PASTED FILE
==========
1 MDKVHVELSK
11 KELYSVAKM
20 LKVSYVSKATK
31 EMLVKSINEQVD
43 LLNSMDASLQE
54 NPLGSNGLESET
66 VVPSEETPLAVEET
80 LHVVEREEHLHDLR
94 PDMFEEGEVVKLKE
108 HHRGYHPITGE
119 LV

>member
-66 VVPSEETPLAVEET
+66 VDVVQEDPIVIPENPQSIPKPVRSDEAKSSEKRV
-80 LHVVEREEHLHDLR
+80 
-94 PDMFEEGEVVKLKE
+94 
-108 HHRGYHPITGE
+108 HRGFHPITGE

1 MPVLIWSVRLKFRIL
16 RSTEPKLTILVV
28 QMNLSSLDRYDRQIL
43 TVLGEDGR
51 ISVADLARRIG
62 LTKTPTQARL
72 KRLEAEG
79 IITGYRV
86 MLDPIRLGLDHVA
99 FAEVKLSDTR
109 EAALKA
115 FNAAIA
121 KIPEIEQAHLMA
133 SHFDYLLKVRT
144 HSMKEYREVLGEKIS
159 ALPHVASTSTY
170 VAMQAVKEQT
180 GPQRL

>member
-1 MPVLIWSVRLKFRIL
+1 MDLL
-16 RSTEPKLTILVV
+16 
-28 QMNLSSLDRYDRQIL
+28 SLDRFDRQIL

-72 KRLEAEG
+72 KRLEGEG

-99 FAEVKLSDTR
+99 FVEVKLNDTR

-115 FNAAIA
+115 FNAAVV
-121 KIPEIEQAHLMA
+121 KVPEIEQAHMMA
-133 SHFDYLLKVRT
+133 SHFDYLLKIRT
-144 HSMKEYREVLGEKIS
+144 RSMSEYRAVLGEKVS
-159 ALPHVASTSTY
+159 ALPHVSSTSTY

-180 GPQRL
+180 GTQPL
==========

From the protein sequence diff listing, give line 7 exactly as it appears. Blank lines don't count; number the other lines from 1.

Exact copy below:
66 VVPSEETPLAVEET